An update from the Chief Executive
In Saturday's match day programme, Erik Samuelson reported on some rather disappointing news about plans to include a standing terrace in the new stadium.
This article is reproduced in full below.
Last week a small group of us visited Rotherham United’s new ground, the New York Stadium, to identify what has worked well there and what, on reflection, they might have done differently. I’ve always found other clubs to be incredibly open and helpful about sharing ideas and experiences. Rotherham certainly were, and we learned a lot that will be reflected in the detailed design of our planned new stadium.
On another front, we recently received some disappointing, but not unexpected, news about grants for the new stadium from the Football Stadia Improvement Fund (FISF). Since we entered the Football League in 2011 we have received grants of £550,000 for work on the control room and the new John Green Stand. There is a limit of £750,000 on the total amount of grants available to League clubs, so there is a further £200,000 we can apply for. But, importantly, grants are not available for standing terraces.
Strictly speaking, all grants – in our case the £550,000 plus a further £220,000 awarded before we entered the League – are repayable if a club sells its current stadium. In the light of this I wrote to the Football Stadia Improvement Fund to ask two questions: first, in principle, can we transfer existing grants to the new stadium; and second, would it affect their view if the new stadium included a standing terrace?
The answer to the first question was that the FSIF would be happy to consider a formal application to transfer the existing grants (which we take to mean that it is possible in principle), but that the transfer of an existing grant, or an application for a new grant, would require all spectator areas of the new stadium to be designed with covered seated accommodation. In short, if we include a standing terrace in the new stadium then we must repay the £770,000 and we’d forego £200,000 of potential new grants. So the net effect is to add nearly £1 million to the cost of the new stadium.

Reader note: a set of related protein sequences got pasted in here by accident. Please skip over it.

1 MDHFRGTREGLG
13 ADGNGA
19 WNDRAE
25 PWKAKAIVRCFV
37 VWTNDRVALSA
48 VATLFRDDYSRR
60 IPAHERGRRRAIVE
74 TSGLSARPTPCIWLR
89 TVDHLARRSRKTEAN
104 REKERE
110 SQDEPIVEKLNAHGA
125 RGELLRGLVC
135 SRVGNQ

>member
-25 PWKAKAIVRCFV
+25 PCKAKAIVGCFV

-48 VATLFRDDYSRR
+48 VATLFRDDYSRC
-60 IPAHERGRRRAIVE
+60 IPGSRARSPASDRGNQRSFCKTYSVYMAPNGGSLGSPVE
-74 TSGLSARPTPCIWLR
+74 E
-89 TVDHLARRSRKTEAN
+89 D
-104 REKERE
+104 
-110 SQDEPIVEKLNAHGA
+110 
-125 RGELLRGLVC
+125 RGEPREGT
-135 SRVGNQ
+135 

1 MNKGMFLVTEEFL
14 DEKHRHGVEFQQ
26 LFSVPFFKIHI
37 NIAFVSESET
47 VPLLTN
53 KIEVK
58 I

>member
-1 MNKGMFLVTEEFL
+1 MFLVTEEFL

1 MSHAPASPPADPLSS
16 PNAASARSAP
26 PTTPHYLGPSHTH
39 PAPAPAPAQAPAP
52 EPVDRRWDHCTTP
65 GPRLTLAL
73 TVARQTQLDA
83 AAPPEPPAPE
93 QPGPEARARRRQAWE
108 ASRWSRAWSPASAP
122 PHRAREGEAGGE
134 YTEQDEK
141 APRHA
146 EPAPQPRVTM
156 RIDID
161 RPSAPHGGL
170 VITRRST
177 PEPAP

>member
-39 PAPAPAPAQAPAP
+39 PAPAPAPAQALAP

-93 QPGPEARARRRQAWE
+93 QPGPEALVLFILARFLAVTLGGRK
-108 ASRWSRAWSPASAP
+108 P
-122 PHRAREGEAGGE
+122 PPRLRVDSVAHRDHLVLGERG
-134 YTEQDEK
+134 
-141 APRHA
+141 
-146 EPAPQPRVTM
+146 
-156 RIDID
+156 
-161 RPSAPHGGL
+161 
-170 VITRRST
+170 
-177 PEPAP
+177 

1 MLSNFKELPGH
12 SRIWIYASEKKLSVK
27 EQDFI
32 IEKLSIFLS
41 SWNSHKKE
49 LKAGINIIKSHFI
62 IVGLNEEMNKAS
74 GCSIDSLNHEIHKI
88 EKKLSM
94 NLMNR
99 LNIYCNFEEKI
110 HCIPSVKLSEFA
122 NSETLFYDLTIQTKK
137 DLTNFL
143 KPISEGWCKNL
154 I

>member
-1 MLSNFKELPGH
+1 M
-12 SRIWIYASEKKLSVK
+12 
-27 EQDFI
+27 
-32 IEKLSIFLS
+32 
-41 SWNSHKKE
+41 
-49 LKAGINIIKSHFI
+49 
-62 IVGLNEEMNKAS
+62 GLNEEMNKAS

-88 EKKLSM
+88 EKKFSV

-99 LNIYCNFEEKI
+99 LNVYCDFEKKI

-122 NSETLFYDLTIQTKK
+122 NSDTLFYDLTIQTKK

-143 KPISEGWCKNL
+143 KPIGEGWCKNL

I’m not surprised by this response. The FSIF is simply implementing policies which are not of its making and which reflect the status of terrace accommodation following the Taylor Report some years ago. So there is no other answer that might have given to us, and until the government changes the law about seating in football stadiums I see no chance of progress in the timescales for a new stadium.
So we have a simple decision to make. Do we build a standing terrace at an incremental cost of just under £1 million? While I’d love to be able to say we’ve got £1 million available to do this, right now the key focus is on keeping the overall cost affordable. What we can do is look at designing a seated area that is capable of being converted into a terrace if and when the rules change, but in reality I think we have little choice in this matter: our new stadium will be all-seated. To pre-empt an obvious question, while the status of rail seating (often referred to as safe standing) is a little unclear, it does not currently qualify as seated accommodation, so that is no help to us at present.
This is disappointing and frustrating – but, I stress, I don’t think the FSIF had any choice in the matter. Meanwhile we continue to work on the detailed design, identifying new issues to be resolved, in response to which our team are coming up with clever solutions.
Finally, thank you to everyone who sponsored runners in the recent Minithon, and particularly those of you who sponsored me. I completed the course along with about 150 other fans and boys from the Academy. The day was an overwhelming success and a credit to the club. Many thanks to everyone who made it happen, and particularly to Jeremy Sauer, head of the Academy, and my wife, Eileen, who were the driving forces behind the day. I am already in training to better my time next year!